7 days mountain height [climbing, day 1]

Today I continued with FreeCodeCamp, repeating what I've already forgotten and learned new things at the same time. I finished the Responsive Web Design Certification sector. Who studied with FCC —  knows it's one of the 7 parts which you have to complete. Recently I have finished Debugging and was looking to go further.

Here I'd like to share the short list of possible developer's mistakes, the essence of the Debugging part:

  •  Try not to forget to check intermediate values of program's output, use
console.log [outputs the value]
typeof [shows the type of a variable]
  •  Misspelling, especially for those whose typing [thank god] is pretty fast, be aware
  • Unclosed parentheses, brackets, braces, quotes and other 'insects' who sometimes are really invisible
  • Case-sensitivity, keep in mind it's not good to harm anything that is so sensitive
  • Mixed usage of single and double quotes

— you either have to use different types of quotes:

 "I'm not playing computer games. I'm learning".

— or use escape sequences — [ \ ] — when you go with the same quotes: 

'I\'m not playing computer games, I\'m studying'.
  • Misusing of assignment operator  =  & equality operator == , strict  ===
  • Argument passed in the wrong order, when you call a function
  • Off by one error — OBOE, when you use indexing (e.g. in loops)
  • Be careful when you need to reinitialize variables inside a loop, but you forget or vice versa
  • Prevent infinite loops, remember that every loop needs a terminal condition; be attentive while incrementing or decrementing a counter variable

To escape such kind of bugs, you have to keep your mind fresh. Make breaks, do exercises, get rid of "interrupters" and attention suckers. At least, you'll make them less.

console.log('Same time tomorrow.');  
December 29, 2018
by Dakini Code
Dakini Code

Of self-fulfilling prophecy and A.I.

Even a blind person nowadays can see that our world becomes more and more polarized. Multi-polarized world demands every you and every me to be a member of one of its numerous groups or at least create your own if you can. Different groups, no surprise, proclaim different opinions; some of them are strong and became viral, some are weak thus get lost in the ocean of noise. 

Usually, polarization is the most obvious when something appears to undermine stability and current status quo. The last few decades there were lots of such shaky points, from designed babies to the future of A.I. If suddenly all people on Earth assume that there are no supernatural powers, but only people, and it's us who are responsible for everything what we create or destroy — we might make our planet much better place to live. Talking about super-hard questions it is crucial to see what kind of picture we all are painting, what directions we are taking to step on and why. We have to know our whys.

My interest in artificial intelligence topic began from my teenage years when at first time I figured out the anthology of Isaak Asimov's books on my grandpa's bookshelf. I read everything I could grab from there, later everything in the local library, and later in the web. I was amazed and I could not perfectly distinguish words "natural" vs. "artificial" in regards to anything with a spark of consciousness. I still can't.

Nice memoirs from my past-self and indirectly the reason of my worries. Here's why.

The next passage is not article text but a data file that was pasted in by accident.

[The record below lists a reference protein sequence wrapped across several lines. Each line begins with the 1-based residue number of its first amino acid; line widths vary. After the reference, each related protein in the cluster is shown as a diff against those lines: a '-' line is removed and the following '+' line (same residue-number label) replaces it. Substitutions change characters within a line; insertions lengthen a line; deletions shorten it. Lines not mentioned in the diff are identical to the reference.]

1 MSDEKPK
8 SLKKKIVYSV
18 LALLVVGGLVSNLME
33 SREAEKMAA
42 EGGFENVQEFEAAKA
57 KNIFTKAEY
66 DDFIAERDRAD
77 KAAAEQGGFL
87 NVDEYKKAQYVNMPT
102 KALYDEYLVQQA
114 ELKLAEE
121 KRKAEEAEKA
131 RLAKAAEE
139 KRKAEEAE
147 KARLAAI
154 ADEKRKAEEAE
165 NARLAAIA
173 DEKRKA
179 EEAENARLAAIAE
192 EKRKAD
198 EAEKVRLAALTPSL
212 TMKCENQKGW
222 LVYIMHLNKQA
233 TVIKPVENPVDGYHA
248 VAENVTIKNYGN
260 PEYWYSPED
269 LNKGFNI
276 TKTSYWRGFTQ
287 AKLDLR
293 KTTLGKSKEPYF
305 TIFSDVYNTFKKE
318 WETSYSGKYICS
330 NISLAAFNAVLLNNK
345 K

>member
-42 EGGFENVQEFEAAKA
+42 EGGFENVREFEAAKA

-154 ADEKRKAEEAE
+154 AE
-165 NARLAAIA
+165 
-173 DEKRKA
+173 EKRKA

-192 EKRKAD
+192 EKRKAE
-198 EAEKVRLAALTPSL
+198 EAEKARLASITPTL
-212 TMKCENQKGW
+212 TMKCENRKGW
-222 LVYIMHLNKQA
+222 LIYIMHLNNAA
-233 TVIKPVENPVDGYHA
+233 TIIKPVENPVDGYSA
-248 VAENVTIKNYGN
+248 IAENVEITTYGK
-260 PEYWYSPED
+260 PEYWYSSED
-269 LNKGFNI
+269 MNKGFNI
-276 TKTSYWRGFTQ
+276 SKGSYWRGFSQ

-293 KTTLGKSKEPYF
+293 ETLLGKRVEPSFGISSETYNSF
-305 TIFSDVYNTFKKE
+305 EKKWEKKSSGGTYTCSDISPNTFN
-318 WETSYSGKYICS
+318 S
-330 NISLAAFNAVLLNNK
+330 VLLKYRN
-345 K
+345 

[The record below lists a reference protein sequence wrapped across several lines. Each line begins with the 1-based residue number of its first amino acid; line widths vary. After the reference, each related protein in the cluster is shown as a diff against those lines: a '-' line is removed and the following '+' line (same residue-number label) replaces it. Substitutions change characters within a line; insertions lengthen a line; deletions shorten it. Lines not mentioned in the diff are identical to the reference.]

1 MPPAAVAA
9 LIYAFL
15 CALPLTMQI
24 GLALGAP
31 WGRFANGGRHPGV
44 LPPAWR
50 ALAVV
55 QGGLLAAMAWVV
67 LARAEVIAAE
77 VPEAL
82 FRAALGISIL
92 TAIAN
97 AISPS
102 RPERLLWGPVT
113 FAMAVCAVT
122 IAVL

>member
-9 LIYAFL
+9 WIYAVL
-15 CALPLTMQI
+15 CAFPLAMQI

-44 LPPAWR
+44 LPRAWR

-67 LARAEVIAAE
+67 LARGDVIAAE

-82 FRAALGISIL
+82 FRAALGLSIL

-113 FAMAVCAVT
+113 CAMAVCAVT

There is a concept in psychology called self-fulfilling prophecy. To keep it simple: it is a sort of prediction that makes itself to come true. Mainly because it causes a dependance between our beliefs and behavior. If a kid believe in a monster under the bed she will keep a light during the night or will cover herself with a blanket even if it is +40 above zero inside the room (hardly true if it's not a room somewhere in tropical zone, but it proves the point).

Anyways, we can see here the behavior which seems let's say a bit odd. Unnecessary, dummy actions just because of some strong belief that is valuable only for the kid, and it's real in its consequences. We all are such kids.

Sociologist Robert K. Merton who coined this expression "self-fulfilling prophecy" defines it so:  

The self-fulfilling prophecy is, in the beginning, a false definition of the situation evoking a new behavior which makes the original false conception come true. This specious validity of the self-fulfilling prophecy perpetuates a reign of error. For the prophet will cite the actual course of events as proof that he was right from the very beginning.

The source of Merton's insight we could consider Thomas theorem, which states that:

"If men define situations as real, they are real in their consequences". 

That's a really interesting [scary] concept which tells us that our behavior depends on our perception of the situation and the meaning we give to it, rather than the situation itself. 

Regarding one of the most popular questions about A.I. — how will it affect our lives and what are the consequences of this process — we might see several opinion-camps. Each camp is a group of people who have similar perception of "what is going on there" and gives the same meaning to it while answering the questions. The bigger the group is — the more attention it gathers, the more influential it becomes, the more people assume that described situation is real. Its chances to set up a specific behavior is growing as well. 

In the end the whole process causes the inter-subjectivity phenomenon. That happened to us throughout the whole human history. We can't live without make-believe stories. As the Noah Harari describes it — it's neither objective experience, not completely subjective, it is an ability to believe in the most spread web of meaning. If everyone around me will suddenly start to believe in a pink unicorn — my mind will ask me questions like: "Am I crazy or the whole world gone crazy? Perhaps it is me and the pink unicorn really exists".